Geoffrey Alan Rhodes, MFA Media Study '05

Geoffrey Alan Rhodes.

As an artist, Alan works with film, video, 3-D virtual work, performance essay and multi-media books. His work inspects the line between the cinematic and the actual, the photo and the moving image, the narrative and the durational, the performative and the structural. One of his works is 52 Card Cinema, an installation-based investigation into cinematic structures and interactive cinema viewership. The concept is simple: 52 cards, each printed with a unique identifier, are replaced in the subject’s view by the individual shots that make up a movie scene. The cards can be stacked, dealt, arranged in their original order or re-composed in different configurations, creating spreads of time.

Alan moved to Buffalo in 2002 as one of the first MFA students in the Department of Media Study (DMS). Moving from an independent film community in Seattle, Rhodes quickly embraced the thriving avant-garde video community at UB which offered strong connections to the local gallery scene. Looking back at his time as a graduate student, Alan mentions he found himself pushed into new creative directions. Besides learning about the structuralist film and post structuralist media movements, having a media study perspective helped give him new ways of thinking about technology and art, something that has stayed with him since his days at DMS.

For his thesis project, Alan wrote, directed and edited a short 35mm featurette: Tesseract. Using split screens and a photographic layout, he fractures the perspective of time, and the narrative of Eadweard Muybridge’s obsession with photographing movement and his act of jealous murder in 1873.

Alan currently works as Assistant Professor in the Department of Visual Communication and Culture at the School of the Art Institute in Chicago. As a new member of the tenure-track faculty, he oversees the development of the 4D Moving Image Design curriculum. Recently he was awarded a Provost’s Learning Innovation Award to develop a new cross-disciplinary course: New Screens New Media, which provides a praxis-oriented survey of new cinematic media for an interdisciplinary group of advanced students from the schools of Film, Photo, Design, and Computer Science.

Prior to SAIC, Alan earned his PhD in Communication and Culture with Specialties in New Media Formations at York University in Toronto where he started up an Augmented Reality Lab. He also taught in the Live Action Filmmaking Program at the School of Film & Animation at the Rochester Institute of Technology from 2008-2011.

For Alan, the in-between space within disciplines has been a good place to be. When he began teaching at SAIC, the school wanted to create some new curriculum around new media in the context of visual communication. While searching through their old course catalogues from 1968-1970, Alan discovered this cross-disciplinary approach existed then. “The sculpture department would do Super-8 and video, so would the design department and other departments. Because of the old Portapak videos and the independent video scene, it wasn’t really clear what that was going to do with the disciplines but it was knocking down walls and everyone was trying to negotiate that. It’s now very true with what we thought was just websites -it’s become media itself with all the forms…I think trying to inhabit this in-between space is quite useful as far as navigating both technology and institutions.”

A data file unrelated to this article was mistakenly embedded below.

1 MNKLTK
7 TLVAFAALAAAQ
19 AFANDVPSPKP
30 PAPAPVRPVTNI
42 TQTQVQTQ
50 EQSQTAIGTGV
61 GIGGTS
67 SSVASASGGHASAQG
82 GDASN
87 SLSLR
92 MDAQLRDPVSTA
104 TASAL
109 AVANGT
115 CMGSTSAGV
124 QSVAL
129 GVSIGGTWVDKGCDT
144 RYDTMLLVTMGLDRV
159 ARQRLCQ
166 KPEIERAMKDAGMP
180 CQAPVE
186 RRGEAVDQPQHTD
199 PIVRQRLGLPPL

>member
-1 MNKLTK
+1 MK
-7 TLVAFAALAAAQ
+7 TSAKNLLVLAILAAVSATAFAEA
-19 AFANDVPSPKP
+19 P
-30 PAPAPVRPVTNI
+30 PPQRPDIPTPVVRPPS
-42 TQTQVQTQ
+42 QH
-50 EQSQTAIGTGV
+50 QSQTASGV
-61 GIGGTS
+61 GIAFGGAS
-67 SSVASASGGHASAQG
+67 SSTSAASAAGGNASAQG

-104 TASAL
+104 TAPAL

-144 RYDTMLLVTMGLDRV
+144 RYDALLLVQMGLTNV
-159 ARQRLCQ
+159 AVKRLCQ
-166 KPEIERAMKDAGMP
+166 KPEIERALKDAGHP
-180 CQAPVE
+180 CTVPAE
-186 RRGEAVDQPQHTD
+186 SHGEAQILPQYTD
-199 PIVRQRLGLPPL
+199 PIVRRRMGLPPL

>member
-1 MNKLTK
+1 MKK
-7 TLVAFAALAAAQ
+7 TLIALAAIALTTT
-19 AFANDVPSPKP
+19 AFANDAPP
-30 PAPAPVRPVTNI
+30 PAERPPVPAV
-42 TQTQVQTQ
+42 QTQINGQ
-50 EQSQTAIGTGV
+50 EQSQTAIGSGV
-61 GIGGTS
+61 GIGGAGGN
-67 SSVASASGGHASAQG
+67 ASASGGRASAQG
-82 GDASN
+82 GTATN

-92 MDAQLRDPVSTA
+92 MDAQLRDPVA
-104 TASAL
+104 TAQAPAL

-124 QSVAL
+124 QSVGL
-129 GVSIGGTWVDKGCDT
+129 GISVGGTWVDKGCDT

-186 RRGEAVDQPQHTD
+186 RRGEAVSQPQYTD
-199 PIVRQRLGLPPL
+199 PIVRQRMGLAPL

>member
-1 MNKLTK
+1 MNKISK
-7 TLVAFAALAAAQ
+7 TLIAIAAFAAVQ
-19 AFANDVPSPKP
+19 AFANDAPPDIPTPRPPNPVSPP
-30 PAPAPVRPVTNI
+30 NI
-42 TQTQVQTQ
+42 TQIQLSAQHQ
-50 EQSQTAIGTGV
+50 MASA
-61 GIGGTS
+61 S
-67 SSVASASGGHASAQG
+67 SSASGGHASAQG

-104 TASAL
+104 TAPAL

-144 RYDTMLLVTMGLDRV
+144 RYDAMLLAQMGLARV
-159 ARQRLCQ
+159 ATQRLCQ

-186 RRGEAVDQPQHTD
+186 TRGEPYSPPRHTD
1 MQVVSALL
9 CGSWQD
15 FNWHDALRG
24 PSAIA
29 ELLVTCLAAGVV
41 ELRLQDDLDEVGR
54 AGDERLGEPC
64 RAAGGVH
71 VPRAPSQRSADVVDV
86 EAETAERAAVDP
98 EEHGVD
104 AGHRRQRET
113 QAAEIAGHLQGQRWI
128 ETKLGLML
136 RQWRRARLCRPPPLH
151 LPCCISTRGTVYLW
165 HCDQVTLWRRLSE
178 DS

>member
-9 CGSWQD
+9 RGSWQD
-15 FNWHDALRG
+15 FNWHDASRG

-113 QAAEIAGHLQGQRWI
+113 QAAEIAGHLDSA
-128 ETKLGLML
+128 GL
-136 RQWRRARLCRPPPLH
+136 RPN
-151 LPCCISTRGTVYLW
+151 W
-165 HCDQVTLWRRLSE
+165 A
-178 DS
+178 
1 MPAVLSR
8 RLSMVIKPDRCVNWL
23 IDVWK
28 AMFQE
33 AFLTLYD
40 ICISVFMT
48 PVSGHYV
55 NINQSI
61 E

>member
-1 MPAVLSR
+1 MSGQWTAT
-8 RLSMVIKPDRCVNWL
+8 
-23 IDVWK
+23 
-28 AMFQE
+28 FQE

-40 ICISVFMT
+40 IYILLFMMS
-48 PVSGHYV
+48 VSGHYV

His current art gallery work plays with the boundaries between photo, film, and installation, and has been exhibited recently at the International Society for Electronic Arts, the European Media Arts Festival, Media Art Friesland, the Moscow International Film Festival, and the Chelsea Museum of Art in New York among others.

In his film collaboration with Steven Eastwood, Alan moves in-between the space of fictional and non-fictional worlds in Buried Land (2010). Using factual encounters, real interviews, staged situations and scripted scenes, Buried Land is a fictional film set in a real community shot in in the Valleys of the Pyramids in Bosnia.

At present Alan is working on a project on the subject of the future of the museum in Korea which continues his original card based mapping video onto objects. He’s also building custom apps for different projects around this idea of creating virtual content that appears in real place. Another project is for the Sacramento Arts Council where Alan is working on an exhibition with ten artists that are each creating works, and those works will be interpreted into 3-d models which will be installed virtually, along the Broadway Corridor by the gallery, which people will view with an app that he is designing for it.“It’s interesting because it’s really based off this idea of public sculpture and there’s even this possibility that the ones that are successful with people looking at them on their phone, will then maybe commissioned actually to be built physically.”

Alan’s other big project is more independent and involves the writing of a true multi-media book which was once this dream of the CD-Rom. One of his inspirations for this project is Scott McCloud’s Understanding Comics from 1992. By taking this idea of creating a comic book that talks about the language of comic books, Alan aims to create a new media book that talks about new media in the form of a presentation using interactivity with a tablet computer, video, animation, text and audio.

Check out his work on his website:

52 CARD CINEMA, a series of Augmented Reality installations:

Buried Land (2010), a feature film collaboration with Prof. Steven Eastwood.

And a writeup of his current Electronic Publication course:

One of his AR on AR presentations: